$20 Silver Certificates of Deposit were predecessors of Silver Certificates. They were issued under the Bland-Allison Act of February 28, 1878. These notes were not circulated widely but were given to banks and agencies.
It features a portrait of Commander Stephen Decatur, the text “CERTIFICATE OF DEPOSIT” and the text “SILVER DOLLARS” in a series of vignettes on the obverse. The reverse has a text which reads “SILVER CERTIFICATE”. It is produced using blue-tinted paper. It is engraved and printed by the Bureau of Engraving and Printing. These banknotes were payable in cities like New York, San Francisco, and Washington, DC.
These notes have two printed Treasury signatures and a hand-signed countersignature of another Treasury official. Nobody knows the exact types and numbers of countersignatures. The idea was chucked when 1880 Series notes were printed. These new notes featured a large red Treasury Seal where the key faces to the right.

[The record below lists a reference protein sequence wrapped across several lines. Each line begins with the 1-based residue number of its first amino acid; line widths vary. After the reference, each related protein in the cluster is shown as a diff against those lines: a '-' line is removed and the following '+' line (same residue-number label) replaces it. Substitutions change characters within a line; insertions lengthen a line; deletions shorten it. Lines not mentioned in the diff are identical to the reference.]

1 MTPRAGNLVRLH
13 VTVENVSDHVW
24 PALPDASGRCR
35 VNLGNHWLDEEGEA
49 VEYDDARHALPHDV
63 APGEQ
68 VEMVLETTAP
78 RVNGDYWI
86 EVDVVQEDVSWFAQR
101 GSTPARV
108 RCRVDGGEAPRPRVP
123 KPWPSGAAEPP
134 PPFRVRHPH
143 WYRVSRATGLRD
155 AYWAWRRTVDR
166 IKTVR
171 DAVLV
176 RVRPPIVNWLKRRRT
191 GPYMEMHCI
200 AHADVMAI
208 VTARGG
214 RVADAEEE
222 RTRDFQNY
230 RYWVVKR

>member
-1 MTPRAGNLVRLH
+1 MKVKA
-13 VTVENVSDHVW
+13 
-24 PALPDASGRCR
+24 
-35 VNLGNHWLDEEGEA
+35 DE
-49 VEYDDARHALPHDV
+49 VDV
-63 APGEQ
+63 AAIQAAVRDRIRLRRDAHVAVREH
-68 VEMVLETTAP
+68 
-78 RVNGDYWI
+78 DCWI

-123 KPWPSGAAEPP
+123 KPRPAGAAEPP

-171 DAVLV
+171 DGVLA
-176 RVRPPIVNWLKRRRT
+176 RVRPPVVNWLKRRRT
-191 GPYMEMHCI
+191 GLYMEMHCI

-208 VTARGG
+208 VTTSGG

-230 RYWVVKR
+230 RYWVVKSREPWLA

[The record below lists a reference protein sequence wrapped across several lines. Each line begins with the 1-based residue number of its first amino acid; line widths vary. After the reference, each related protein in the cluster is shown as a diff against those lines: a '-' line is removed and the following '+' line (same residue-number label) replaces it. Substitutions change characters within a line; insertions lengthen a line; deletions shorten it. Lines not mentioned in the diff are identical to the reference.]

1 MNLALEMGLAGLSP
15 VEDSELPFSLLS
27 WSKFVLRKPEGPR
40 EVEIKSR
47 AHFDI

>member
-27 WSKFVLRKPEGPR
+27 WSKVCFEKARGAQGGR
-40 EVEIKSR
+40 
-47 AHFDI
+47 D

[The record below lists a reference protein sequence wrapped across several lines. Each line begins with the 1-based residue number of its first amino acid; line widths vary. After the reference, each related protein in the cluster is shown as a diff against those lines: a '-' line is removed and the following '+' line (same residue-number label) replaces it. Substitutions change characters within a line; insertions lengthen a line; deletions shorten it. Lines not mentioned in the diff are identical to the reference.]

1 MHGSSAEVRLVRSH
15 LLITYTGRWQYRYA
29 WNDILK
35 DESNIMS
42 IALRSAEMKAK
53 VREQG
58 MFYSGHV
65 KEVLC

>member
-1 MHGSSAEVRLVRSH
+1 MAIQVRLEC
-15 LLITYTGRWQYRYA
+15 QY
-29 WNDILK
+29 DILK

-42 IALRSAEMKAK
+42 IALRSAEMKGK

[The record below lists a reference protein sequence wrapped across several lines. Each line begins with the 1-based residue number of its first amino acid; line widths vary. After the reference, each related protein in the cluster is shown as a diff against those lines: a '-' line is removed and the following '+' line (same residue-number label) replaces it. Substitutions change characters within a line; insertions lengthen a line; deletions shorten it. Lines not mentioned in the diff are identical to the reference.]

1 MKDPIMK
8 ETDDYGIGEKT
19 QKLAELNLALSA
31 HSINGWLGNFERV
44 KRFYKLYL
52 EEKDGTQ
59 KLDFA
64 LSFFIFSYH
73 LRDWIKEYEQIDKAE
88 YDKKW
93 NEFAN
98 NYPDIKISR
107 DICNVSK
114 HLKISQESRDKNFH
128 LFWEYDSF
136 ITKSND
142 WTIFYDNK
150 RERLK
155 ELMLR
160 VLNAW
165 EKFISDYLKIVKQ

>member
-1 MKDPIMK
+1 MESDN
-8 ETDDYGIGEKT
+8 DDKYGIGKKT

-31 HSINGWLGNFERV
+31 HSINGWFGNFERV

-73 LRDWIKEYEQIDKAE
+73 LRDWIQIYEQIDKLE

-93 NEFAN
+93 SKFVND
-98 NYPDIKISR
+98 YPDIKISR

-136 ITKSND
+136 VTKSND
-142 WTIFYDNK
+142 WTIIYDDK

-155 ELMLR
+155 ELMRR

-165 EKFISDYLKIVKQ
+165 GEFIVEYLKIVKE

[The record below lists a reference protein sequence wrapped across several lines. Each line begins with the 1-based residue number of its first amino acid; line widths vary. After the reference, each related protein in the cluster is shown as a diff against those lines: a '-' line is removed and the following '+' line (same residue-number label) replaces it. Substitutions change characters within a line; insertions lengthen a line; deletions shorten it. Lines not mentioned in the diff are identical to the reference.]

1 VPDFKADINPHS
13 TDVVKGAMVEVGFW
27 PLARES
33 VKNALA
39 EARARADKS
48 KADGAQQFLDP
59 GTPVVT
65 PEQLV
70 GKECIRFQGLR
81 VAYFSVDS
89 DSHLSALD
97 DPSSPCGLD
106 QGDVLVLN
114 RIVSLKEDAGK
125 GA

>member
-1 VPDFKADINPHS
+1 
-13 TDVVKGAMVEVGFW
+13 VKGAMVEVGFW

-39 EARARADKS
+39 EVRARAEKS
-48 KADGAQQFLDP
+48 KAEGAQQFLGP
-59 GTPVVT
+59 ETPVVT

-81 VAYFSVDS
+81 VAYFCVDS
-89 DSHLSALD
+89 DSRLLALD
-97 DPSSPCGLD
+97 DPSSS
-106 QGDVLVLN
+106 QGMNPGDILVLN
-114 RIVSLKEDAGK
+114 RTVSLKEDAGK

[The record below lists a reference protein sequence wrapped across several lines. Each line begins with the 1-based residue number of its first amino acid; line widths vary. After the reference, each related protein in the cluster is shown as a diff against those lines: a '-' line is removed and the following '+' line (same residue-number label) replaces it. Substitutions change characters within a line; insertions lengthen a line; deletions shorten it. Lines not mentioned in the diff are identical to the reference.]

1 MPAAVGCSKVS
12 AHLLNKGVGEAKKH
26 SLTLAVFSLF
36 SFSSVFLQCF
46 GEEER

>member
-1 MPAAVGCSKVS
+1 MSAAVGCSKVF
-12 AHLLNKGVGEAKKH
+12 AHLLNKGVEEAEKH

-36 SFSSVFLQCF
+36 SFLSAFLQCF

The image shown above depicts a Rare Triple Signature 1880 $20 Decatur Note called Fr. 308 (W-2160). 1880 $20 Silver Certificate of Deposit, graded PCGS Very Fine 35.
It replaces Large Red Treasury Seal and “Twenty” of the 1878 series and has a countersignature of T. Hillhouse. It also has a Large Brown Seal with “XX” below it. Out of the 200,000 notes that were produced in total, only 11 known examples exist today. The offered note is the finest of its type as well. The note has good margins and is printed on bright paper with boldly engraved inks and overprints. This example was moderately circulated. One such note was sold in 2005 for $46,000.
Image Courtesy Stacks Bowers